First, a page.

Myocardial ischemia


Myocardial ischemia occurs when blood flow to your heart muscle is decreased by a partial or complete blockage of your heart’s arteries (coronary arteries). The decrease in blood flow reduces your heart’s oxygen supply. 

Myocardial ischemia, also called cardiac ischemia, can damage your heart muscle, reducing its ability to pump efficiently. A sudden, severe blockage of a coronary artery may lead to a heart attack. Myocardial ischemia may also cause serious abnormal heart rhythms. 

Treatment for myocardial ischemia is directed at improving blood flow to the heart muscle and may include medications, a procedure to open blocked arteries or coronary artery bypass surgery. Making heart-healthy lifestyle choices is important in treating and preventing myocardial ischemia.


Myocardial ischemia occurs when the blood flow through one or more of the blood vessels that lead to your heart (coronary arteries) is decreased. This decrease in blood flow leads to a decrease in the amount of oxygen your heart muscle (myocardium) receives. Myocardial ischemia may occur slowly as arteries become blocked over time, or it may occur quickly when an artery becomes blocked suddenly. 

Conditions that may cause myocardial ischemia include: 

  • Coronary artery disease (atherosclerosis). Atherosclerosis occurs when plaques made of cholesterol and waste products build up on your artery walls and restrict blood flow. Atherosclerosis of the heart arteries is called coronary artery disease and is the most common cause of myocardial ischemia.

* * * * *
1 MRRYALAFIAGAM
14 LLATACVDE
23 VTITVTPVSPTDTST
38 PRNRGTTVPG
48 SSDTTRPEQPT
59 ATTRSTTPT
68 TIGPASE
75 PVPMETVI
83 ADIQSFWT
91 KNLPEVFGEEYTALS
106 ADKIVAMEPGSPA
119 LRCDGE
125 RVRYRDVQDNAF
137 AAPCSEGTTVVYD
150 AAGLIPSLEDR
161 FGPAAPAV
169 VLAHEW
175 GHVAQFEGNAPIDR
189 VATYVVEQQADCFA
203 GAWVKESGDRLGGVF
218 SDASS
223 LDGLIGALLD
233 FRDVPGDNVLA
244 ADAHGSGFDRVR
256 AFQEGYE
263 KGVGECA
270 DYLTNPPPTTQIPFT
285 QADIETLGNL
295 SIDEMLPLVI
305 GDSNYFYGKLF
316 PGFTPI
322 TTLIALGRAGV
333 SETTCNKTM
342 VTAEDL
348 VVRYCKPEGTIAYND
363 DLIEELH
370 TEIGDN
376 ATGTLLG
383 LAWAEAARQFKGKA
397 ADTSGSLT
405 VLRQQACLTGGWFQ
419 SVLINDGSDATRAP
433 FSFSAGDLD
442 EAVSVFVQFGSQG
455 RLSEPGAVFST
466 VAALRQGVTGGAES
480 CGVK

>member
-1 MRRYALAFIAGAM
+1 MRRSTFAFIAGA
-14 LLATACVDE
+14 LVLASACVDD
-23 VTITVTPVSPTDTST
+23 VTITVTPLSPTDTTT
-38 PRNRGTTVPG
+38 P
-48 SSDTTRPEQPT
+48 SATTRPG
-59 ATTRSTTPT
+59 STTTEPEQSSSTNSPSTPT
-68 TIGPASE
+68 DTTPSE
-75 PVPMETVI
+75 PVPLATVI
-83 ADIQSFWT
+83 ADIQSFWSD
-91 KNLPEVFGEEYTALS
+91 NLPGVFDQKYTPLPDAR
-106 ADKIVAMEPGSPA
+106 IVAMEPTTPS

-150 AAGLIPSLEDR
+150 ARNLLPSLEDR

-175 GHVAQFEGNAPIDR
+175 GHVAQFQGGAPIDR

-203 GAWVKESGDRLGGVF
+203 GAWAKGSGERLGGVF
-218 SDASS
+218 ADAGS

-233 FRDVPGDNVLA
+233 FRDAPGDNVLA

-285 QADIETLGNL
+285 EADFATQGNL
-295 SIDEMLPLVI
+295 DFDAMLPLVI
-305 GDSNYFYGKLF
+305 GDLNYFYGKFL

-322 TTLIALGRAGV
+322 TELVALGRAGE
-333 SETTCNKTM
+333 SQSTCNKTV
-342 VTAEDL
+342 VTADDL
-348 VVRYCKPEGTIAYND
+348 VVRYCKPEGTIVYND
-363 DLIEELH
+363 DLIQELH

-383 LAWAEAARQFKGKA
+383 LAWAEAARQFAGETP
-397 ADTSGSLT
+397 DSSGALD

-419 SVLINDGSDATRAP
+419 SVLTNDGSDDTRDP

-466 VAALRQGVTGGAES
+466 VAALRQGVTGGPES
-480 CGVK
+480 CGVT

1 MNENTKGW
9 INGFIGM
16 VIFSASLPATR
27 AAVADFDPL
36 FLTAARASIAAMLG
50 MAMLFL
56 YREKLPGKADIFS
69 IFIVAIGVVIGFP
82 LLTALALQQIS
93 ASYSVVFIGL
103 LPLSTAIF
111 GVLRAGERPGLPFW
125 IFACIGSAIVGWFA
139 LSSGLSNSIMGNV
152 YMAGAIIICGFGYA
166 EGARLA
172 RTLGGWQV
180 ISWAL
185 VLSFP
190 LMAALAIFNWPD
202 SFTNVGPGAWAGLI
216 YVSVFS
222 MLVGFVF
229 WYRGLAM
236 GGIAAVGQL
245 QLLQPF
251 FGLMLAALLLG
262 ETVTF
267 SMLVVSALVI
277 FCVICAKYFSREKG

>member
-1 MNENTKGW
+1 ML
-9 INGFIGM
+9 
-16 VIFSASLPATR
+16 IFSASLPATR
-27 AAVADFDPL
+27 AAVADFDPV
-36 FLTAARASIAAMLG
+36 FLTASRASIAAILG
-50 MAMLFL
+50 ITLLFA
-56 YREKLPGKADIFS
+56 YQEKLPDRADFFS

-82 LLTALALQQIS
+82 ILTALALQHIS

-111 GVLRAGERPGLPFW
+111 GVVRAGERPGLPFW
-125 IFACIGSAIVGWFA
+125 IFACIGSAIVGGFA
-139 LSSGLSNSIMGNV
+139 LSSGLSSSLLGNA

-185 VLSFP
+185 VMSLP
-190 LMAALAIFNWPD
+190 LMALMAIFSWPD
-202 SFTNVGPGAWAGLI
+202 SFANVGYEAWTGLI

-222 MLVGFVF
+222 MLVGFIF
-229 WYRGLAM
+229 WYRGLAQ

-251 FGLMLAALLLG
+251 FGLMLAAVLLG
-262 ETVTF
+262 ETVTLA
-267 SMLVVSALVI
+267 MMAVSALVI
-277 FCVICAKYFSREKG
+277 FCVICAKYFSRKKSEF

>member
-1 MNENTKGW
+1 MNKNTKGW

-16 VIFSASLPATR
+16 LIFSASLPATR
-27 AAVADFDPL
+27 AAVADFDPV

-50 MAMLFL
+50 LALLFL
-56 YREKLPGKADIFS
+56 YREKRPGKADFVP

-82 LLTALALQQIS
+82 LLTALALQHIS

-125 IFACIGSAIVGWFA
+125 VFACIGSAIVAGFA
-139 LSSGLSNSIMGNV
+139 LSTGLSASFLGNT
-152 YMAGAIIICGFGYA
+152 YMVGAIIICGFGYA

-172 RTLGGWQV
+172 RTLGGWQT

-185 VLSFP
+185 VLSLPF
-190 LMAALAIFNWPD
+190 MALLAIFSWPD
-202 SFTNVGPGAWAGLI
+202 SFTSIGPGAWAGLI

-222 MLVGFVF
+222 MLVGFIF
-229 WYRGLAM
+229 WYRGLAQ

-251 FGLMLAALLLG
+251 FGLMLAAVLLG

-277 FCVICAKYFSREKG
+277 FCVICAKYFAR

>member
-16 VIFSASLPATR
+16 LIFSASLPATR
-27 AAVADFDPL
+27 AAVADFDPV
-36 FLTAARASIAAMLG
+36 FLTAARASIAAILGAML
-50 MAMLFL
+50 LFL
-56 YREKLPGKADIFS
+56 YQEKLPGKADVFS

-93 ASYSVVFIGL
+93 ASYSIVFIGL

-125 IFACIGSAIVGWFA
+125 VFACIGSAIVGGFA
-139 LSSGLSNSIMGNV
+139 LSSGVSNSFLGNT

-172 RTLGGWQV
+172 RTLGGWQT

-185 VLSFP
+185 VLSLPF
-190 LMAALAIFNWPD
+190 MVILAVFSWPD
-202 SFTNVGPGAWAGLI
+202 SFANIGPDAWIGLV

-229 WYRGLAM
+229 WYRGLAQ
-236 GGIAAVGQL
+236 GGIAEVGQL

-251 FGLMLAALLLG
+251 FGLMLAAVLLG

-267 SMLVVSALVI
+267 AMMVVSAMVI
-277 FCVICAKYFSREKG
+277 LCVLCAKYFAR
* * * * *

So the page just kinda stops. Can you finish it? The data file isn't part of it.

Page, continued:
• Blood clot. The plaques that develop in atherosclerosis can rupture, causing a blood clot, which may lead to sudden, severe myocardial ischemia, resulting in a heart attack.
  • Coronary artery spasm. A coronary artery spasm is a brief, temporary tightening (contraction) of the muscles in the artery wall. This can narrow and briefly decrease or even prevent blood flow to part of the heart muscle.

Things that may trigger chest pain associated with myocardial ischemia include: 

  • Physical exertion
  • Emotional stress
  • Cold temperatures
  • Lying down
  • Cocaine use


Some people who have myocardial ischemia don’t experience any signs or symptoms (silent ischemia). When myocardial ischemia does cause signs and symptoms, they may include: 

  • Chest pressure or pain, typically on the left side of the body (angina pectoris)
  • Neck or jaw pain
  • Shoulder or arm pain
  • A fast heartbeat
  • Shortness of breath
  • Nausea and vomiting

When to see a doctor 

If you have chest discomfort, especially if it’s accompanied by one or more of the other signs and symptoms listed above, seek medical care immediately. Call 911 or your local emergency number. If you don’t have access to emergency medical services, have someone drive you to the nearest hospital. Drive yourself only as a last resort, if there are absolutely no other options. Driving yourself puts you and others at risk if your condition suddenly worsens.